The Dream Passport
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The Dream Passport

Between Italy’s “L’Arte D’Arrangiarsi” and Nigeria’s “Live Within Your Means”

Image: Adaku Nwakanma

When Elizabeth Gilbert talks about the art of arranging oneself, getting by, or of making do with what is available in her book Eat, Pray, Love, I pause to take in the simplicity and no-worries approach she depicts on the browning pages I hold.

“There’s [a] wonderful Italian expression: l’arte d’arrangiarsi — the art of making something out of nothing,” she writes. “The art of turning a few simple ingredients into a feast, or a few gathered friends into a festival. Anyone with a talent for happiness can do this…” For Italians, the use and popularity of this cultural term finds its place historically in South Italy which was stricken by poverty after the 1861 unification of Italy, its cultural significance evolving as society too evolved. Cucina povera, which literally means “poor cooking” — taking local ingredients and scarce resources to make tasty meals, was common during this period as Italians had to resort to ingenious strategies to meet often many mouths to feed.

The art of making do as its relates to Nigeria is not a strange concept. Everywhere you look, there’s an image of a person or a group making do: the man who goes about occasionally peeping into waste bins for the occasional item that he can sell off; the danfo driver, turning his wheel this way and that in almost-impossible circumstances, trying to make the best time and the most profit; the bread and akara seller whose consistency is one envied by the gods. Except: it is not so much an art, as it is a necessity. No focus lies in the taste and quality one can whip up but in the filling of one’s stomach and how much one can get.

A reality which you would expect to lie in contrast to increasing happiness ratings of Nigerians in the past five years. The World Happiness Report rates the subjective well-being of Nigerians as happier than they were progressively from 2015 at 103 to the latest in 2019 at 85 from a previous ranking of 91. This, despite Nigeria, in 2018, overtaking India — with a population seven times larger than Nigeria — as the country with the most extreme poor people in the world with 6 people falling into poverty every minute.

I immediately recall the President’s call for those found within the geographical confines of the country to “live within your means,” a call that was rightfully met with hostility and the calling out of the hypocrisy present from someone who takes his medical treatments abroad, and successive Nigerian leaders and governments which have mismanaged the country’s vast oil riches through incompetence and corruption.

Arrangiarsi would not find a hard time adapting to the Nigerian lexicon. The phrase is a chameleon, Martha Canneri writes in an article on Popula, often “associated with entrepreneurship, innovation, fashion, cuisine, and art.”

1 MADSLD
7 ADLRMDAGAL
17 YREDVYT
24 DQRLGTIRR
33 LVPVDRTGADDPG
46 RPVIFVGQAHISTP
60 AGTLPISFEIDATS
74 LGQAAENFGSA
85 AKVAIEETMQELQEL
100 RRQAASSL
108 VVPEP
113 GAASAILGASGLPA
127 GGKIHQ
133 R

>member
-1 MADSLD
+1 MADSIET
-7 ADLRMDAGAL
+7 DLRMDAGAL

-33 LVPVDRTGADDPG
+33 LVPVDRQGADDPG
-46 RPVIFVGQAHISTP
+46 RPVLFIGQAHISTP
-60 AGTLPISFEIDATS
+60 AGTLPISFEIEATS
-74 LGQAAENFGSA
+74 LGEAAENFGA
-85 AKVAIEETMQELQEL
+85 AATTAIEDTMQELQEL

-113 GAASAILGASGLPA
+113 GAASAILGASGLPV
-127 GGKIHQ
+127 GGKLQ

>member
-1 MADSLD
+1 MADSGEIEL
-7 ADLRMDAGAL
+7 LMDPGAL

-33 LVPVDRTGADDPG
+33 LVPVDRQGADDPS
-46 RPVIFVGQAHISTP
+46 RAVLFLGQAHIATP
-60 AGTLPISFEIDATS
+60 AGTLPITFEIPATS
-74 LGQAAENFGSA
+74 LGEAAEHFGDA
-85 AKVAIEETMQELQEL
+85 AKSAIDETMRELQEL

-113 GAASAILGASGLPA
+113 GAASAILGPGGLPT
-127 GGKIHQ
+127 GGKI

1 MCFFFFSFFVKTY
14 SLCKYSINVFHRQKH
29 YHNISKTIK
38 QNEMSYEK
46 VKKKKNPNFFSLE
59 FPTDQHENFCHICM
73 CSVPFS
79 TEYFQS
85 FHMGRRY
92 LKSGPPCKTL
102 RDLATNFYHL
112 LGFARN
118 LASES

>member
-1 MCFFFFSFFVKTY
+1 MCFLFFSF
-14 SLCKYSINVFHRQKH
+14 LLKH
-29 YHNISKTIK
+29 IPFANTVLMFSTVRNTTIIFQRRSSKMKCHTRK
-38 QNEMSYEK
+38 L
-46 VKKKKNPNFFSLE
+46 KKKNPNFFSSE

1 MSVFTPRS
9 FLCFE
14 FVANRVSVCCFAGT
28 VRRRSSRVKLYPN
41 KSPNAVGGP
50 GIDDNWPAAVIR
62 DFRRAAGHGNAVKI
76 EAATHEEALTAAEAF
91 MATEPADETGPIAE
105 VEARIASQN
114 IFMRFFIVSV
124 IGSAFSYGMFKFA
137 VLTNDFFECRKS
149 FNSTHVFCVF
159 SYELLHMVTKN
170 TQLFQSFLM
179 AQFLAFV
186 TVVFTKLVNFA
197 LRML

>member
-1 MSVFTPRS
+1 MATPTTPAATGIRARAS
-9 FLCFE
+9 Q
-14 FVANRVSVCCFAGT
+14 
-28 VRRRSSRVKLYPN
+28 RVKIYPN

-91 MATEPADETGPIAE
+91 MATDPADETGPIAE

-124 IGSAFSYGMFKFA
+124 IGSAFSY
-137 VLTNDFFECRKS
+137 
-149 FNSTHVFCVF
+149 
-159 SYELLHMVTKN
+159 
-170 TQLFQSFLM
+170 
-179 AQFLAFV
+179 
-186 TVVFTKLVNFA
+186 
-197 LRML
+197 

A little bit of Gilbert’s romanticism with this well-quipped Italian phrase is lost as Canneri’s grandma reminds her that this dogged way of being, in harsh circumstances, this way of making do in times of lack also gives way— as the plot of the 1955 film made after this cultural reference also suggests — to “opportunism,” “cunning,” and “disregard for authority”. “Watch it,” she said, “arrangiarsi also means breaking the rules, doing things illegally, finding ways to get around your obligations.”

Bad policies and even worse leadership contribute to give life to the commonly used phrase “Nigeria is actively trying to kill you.” And so in the moments when its president boldly stated in early February (on Valentine’s day for that matter) that “the most comfortable thing is to live within your means and damn the consequences,” in addition to a disregard for the current situation many Nigerians face, Arrangiarsi — assuming it made its way down to Nigeria — just like South Africa’s o jewa ke eng, a phrase which means “what’s bothering you in the local Sesotho dialect but which has been transformed to the meaningless “o kewa je eng” and unpopular opinions, is transformed like everything the country touches. Cucina povera in this state would become less an art in managing unfavourable circumstances and more of an embrace of hardship and sweat which many have now become accustomed to, and rather than recognising coping mechanisms in admitted harsh conditions, it becomes the ideal predicament to live in.

L’arte d’arrangiarsi is a philosophy. But the thing about philosophies here is that they become written in stone and punishments accorded to those who dare pick up a bag to form their own. L’arte d’arrangiarsi is also personal. The person who decides not to make do will not survive and will continue to rain down suffering upon himself and those unfortunate enough to be under his care. It does not serve the country or concern the officials what the business of one is, so long as there are policies make life easier for its citizens, unless motivational speaking is the way things eventually get done, in which case I await a government-endorsed “10 Steps to Financial Freedom”.



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Adaku Nwakanma

Adaku Nwakanma


Digital product designer and amateur cyclist living in Abuja, Nigeria.